Friday, December 28, 2007

The New York Times Goes Neoconservative!

I'm skimming around online a bit here, and I've just learned that William Kristol has just been hired as a columnist by the New York Times!

The scoop is over at Memeorandum.

You got to love this! Kristol at NYT will drive the antiwar nuts, well, nuts!

I suspect most people are in the know, but just in case, Kristol's the publisher of the Weekly Standard, which has become one of the top-tier neocon journals of opinion in recent years (especially with the demise of the Public Interest).

Hard-left forces are already denouncing NYT's betrayal - an "abominaton" says David Sirota in a quote over at Crooks and Liars, and don't miss this comment thread over at the Huffington Post!

So what's the beef? Neoconservatives have become the pariahs of contemporary American politics.
As Jamie Kerchik noted recently:

Today, no other political label gets thrown around as frequently, or with as much reckless abandon, as “neocon.” The most popular liberal blogs name and shame neocons, real or imagined, on a daily basis. The term is used in a fashion similar to the way “communist” was during the 1950s—an all-encompassing indictment—this time indicating an imperialistic and “warmongering,” even an “insane,” worldview. The anti-neocon fervor has reached truly McCarthyite proportions: just a few months ago, Steve Clemons of the left-wing New America Foundation argued in favor of “Purging the Neocons from the American Soul.”
The attacks come from both left and right. Liberals can't stand the necons because of their top policy-making leadership in the Bush administration, and especially their leading role in the push to war in Iraq. Some on the conservative right (I use that label loosely - very loosely) - like the whacked-out libertarian Ron Paul backers and the Paleoconservative Buchananites - find themselves equally enraged by the neoconservative "war party" in Washington, D.C.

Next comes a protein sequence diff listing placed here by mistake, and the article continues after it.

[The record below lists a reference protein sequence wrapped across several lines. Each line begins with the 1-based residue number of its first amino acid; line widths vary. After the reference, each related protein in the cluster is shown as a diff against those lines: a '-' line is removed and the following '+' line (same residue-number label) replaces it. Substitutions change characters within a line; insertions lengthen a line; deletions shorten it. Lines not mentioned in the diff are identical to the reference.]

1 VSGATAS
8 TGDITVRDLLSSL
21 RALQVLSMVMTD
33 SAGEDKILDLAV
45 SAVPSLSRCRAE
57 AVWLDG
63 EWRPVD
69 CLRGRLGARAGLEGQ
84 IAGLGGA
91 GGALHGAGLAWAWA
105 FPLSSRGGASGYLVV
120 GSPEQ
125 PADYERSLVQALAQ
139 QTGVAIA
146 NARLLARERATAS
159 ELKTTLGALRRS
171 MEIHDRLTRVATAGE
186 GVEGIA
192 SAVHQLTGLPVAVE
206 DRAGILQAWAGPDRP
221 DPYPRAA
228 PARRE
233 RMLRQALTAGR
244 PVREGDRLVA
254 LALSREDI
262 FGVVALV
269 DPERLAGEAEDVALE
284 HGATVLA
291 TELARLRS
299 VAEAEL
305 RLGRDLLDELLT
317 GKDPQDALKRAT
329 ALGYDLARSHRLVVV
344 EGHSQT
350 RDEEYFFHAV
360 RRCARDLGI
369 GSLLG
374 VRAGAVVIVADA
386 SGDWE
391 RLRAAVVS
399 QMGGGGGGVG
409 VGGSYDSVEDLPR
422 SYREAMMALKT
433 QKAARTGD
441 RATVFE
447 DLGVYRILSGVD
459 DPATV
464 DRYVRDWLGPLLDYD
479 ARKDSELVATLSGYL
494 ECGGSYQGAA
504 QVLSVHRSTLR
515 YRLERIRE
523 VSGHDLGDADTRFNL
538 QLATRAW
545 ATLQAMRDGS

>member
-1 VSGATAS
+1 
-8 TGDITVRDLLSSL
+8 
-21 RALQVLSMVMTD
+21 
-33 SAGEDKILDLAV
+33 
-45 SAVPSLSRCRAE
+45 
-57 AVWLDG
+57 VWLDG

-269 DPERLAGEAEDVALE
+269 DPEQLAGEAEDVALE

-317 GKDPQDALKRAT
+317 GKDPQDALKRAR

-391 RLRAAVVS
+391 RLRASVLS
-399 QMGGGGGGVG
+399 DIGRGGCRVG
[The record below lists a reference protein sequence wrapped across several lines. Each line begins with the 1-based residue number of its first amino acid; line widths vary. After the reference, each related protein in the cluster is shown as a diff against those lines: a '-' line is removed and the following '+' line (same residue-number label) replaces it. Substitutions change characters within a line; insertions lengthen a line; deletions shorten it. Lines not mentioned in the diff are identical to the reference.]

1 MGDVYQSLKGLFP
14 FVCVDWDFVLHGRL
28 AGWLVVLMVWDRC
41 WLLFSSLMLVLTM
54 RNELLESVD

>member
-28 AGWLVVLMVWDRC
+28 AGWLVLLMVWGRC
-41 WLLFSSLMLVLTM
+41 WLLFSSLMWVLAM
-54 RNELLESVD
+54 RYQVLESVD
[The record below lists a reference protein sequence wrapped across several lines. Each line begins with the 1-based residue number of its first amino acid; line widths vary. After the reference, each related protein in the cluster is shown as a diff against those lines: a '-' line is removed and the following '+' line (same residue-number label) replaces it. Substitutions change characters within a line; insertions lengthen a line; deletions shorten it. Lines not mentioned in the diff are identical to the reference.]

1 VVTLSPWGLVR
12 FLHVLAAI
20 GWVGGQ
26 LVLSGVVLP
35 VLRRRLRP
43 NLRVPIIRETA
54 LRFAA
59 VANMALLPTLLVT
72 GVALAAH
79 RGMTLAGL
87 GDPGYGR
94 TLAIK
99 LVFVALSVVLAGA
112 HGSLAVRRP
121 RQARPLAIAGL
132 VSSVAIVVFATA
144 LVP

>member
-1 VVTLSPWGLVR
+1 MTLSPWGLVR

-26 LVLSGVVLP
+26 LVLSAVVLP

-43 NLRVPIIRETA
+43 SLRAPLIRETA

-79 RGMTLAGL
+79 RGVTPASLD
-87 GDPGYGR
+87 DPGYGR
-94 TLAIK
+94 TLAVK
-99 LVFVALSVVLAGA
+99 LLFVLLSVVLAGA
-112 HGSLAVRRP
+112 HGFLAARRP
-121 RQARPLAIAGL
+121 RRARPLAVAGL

You've heard he attacks, on Kristol and all the other members of the "neocon cabal": They were wrong about Iraq; there were no WMD; Iraqis didn't greet American troops as liberators; the war wasn't over in a few weeks: the Iraqi insurgent dead-enders missed their dead-end; the real (legitimate) war is in Afghanistan; Iran's destabilizing influence in Iraq is a hoax; the new front of global terror is Pakistan...and on and on and on.

These are the same folks
who early this year declared the Iraq war lost, and who are now blaming the Bhutto assassination on the Bush administration (here and here). These are the same hardline forces who called General David Petraeus at traitor (when he should've been recognized as Man of the Year). All of this anti-neoconservatism continues amid the most dramatic - and underreported - strategic comeback in the history of modern warfare.

Frankly, for all my dislike of the editorial stance of the New York Times, the Kristol assignment is a journalistic masterstroke. The Times' reputation has collapsed in recent years, following the Jayson Blair scandal, the controversial leak of the Bush adminstration's clandestine - and successful -
electronic surveillance program, and the steady decline in recent years of the broadsheet's reputation as the country's "unofficial newspaper of record."

Certainly, the Bush administration's success in thwarting the Democrats in 2007 (who badly overestimated their "mandate" coming out of the 2006 midterms), combined with the continued importance of foreign policy among American voters, suggests that the Times editors realized they needed to get hip to alternative - even mainstream - ideological perspectives.

The knives are still out for the neocons in many quarters, of course. Michael Desch - a political scientist at Texas A&M - has
a new article out attacking Rudy Giuliani's neoconservative campaign advisors at the paleocon flagship, the American Conservative.

And for good reason: Neoconservatives still hold tremendous influence, and the positive concatenation of forces I've mentioned here bodes well for conservatives generally in 2008.
As Michael Tomasky notes in the forthcoming New York Review of Books:

On foreign policy, despite the Iraq war, the neoconservatives still hold tremendous sway in GOP circles...With respect to the future [according to Jacob Heilbrunn, in his new book, They Knew They Were Right]...the neocons' main potential competitors, the foreign policy realists, have not prepared for long-term battle the way the neocons have.
Neoconservatism isn't perfect, obviously. But thank goodness Kristol's holding down the fort for one of the most comprehensive political ideologies in American politics today. I look forward to reading his essays!

Photo Credit for William Kristol:
Fox News